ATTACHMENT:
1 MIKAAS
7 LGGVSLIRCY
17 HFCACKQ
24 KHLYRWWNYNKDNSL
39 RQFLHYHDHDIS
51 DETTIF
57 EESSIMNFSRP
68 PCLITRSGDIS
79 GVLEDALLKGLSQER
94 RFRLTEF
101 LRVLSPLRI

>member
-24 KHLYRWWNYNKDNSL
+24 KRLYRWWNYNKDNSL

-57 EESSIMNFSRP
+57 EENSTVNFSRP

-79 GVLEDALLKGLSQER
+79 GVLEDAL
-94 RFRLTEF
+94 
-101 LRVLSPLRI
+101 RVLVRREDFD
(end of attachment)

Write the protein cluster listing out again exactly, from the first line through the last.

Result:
1 MIKAAS
7 LGGVSLIRCY
17 HFCACKQ
24 KHLYRWWNYNKDNSL
39 RQFLHYHDHDIS
51 DETTIF
57 EESSIMNFSRP
68 PCLITRSGDIS
79 GVLEDALLKGLSQER
94 RFRLTEF
101 LRVLSPLRI

>member
-24 KHLYRWWNYNKDNSL
+24 KRLYRWWNYNKDNSL

-57 EESSIMNFSRP
+57 EENSTVNFSRP

-79 GVLEDALLKGLSQER
+79 GVLEDAL
-94 RFRLTEF
+94 
-101 LRVLSPLRI
+101 RVLVRREDFD